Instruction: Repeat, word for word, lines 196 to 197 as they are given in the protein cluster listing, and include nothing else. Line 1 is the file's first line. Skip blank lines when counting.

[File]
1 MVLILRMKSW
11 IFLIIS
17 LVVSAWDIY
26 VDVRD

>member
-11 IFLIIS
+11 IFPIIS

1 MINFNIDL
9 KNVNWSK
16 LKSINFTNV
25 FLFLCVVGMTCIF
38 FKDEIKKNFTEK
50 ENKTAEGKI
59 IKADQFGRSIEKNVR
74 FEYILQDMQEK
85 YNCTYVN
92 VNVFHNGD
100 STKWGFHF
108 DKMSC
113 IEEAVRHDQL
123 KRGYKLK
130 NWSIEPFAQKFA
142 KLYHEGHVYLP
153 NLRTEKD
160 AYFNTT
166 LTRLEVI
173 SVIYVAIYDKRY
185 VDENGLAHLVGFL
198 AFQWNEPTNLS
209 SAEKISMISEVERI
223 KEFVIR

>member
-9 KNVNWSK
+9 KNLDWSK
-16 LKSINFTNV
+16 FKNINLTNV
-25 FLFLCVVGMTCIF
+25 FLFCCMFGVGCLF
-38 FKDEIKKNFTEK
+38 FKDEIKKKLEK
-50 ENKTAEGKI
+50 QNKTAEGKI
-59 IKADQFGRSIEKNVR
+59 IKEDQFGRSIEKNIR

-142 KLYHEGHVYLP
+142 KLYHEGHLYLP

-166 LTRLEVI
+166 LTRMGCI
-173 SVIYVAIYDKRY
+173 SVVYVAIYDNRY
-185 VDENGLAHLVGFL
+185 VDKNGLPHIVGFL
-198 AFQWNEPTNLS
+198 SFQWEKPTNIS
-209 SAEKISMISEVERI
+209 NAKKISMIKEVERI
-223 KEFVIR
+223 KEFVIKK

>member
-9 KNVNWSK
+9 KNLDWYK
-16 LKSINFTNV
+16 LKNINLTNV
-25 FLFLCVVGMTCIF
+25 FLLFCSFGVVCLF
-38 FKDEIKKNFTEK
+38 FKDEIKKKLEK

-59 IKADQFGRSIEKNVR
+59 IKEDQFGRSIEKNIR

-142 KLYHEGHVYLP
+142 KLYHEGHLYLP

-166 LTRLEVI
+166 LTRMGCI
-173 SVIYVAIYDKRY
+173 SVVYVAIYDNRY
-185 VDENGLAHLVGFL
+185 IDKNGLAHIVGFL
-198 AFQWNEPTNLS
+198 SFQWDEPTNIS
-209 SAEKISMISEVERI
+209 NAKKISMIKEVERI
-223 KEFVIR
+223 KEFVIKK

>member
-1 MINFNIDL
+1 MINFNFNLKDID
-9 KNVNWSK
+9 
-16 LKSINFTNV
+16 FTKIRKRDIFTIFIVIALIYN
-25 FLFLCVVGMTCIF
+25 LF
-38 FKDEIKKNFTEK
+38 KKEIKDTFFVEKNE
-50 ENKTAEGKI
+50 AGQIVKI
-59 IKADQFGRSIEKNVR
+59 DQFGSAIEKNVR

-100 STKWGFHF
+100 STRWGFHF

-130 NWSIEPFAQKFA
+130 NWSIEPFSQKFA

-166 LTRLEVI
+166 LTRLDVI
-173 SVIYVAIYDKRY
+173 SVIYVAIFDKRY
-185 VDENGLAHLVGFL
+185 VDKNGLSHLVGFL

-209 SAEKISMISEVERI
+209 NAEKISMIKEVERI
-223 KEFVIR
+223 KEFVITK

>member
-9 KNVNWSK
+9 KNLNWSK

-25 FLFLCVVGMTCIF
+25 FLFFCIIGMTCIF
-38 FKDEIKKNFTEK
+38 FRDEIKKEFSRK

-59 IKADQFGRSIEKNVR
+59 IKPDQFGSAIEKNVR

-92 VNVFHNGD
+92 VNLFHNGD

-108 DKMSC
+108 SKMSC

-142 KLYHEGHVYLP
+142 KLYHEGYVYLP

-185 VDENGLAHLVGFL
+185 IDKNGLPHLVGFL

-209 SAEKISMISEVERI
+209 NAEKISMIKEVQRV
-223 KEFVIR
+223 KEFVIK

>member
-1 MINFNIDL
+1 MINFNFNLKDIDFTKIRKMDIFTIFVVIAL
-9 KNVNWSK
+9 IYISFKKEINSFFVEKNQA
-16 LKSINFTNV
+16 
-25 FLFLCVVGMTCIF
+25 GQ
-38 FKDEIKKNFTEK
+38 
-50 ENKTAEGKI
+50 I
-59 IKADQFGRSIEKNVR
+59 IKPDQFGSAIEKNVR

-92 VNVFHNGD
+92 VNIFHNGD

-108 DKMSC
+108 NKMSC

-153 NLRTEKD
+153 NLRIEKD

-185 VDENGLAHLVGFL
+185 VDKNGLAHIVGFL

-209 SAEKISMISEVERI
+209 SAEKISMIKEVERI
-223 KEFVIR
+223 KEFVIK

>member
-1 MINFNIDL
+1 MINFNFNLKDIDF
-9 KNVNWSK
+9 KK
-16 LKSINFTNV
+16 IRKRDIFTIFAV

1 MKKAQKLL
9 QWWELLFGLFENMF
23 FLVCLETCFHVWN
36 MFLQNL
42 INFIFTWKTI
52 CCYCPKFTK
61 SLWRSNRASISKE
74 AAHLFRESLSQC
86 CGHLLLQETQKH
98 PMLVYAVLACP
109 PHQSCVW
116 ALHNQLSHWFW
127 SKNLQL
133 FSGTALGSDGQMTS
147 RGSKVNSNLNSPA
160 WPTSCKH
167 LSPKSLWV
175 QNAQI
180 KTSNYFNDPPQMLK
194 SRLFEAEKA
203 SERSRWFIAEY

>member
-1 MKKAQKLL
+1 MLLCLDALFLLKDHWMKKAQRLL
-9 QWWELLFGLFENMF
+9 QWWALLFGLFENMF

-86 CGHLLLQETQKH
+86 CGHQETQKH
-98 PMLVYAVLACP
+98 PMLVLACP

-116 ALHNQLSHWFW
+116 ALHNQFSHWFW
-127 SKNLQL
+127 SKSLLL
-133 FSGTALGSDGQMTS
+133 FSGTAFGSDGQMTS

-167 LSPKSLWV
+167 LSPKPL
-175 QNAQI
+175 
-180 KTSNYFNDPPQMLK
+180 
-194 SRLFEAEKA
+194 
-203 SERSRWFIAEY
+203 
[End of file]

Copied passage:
-98 PMLVYAVLACP
+98 PMLVLACP